Tanaka also questioned whether one housing officer will be able to monitor 50,000 new homes to make sure they are in compliance with rules governing occupancy. He said Green’s policies are unproven and have been “rejected by the Legislature.”
“It just doesn’t pass the sniff test,” Tanaka said.
Asked to respond to such critics who viewed the emergency proclamation as alarming, Green said, “It is alarming. The alarm is we can’t find housing for our children. That is the actual alarm.”
Among other things, the measure alters Oahu’s zoning laws to allow downtown office buildings to be converted into residences. It also removes the need for city or county council approval for projects developed under the state’s 201H statute, which is meant to fast-track the development of affordable housing by removing numerous land use restrictions.
Green said the order would be in place one year, and he did not foresee needing to extend it. Projects approved under the order would have up to three years from the time of approval to begin construction, Medeiros said.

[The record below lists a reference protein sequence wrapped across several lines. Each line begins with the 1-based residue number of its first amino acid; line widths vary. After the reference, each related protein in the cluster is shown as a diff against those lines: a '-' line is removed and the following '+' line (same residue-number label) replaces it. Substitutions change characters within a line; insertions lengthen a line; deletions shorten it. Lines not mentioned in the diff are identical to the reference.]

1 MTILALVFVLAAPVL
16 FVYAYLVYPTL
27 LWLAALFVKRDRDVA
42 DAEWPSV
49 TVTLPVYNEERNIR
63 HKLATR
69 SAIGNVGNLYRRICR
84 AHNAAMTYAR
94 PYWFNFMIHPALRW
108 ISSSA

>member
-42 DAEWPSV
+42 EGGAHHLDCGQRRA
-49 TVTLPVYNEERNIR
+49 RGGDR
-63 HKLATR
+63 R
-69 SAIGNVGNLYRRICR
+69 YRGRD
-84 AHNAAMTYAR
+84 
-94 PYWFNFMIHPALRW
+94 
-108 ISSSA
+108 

Hawaii Sen. Stanley Chang, a longtime housing advocate who serves as the chairman of the Senate Housing Committee, said the emergency proclamation would be the legacy of Green and his administration.
Chang said that the rate of people moving from Hawaii, which is 14,500 a year, is alarming enough to constitute an emergency.
“That means one local person is leaving every 36 minutes on Hawaii,” Chang said. “And if that were going to be caused by an earthquake or a tsunami or a flood or a hurricane, there would be no doubt in anyone’s mind in this room that that would be an emergency. And time would stop for state government until we had solved that problem.”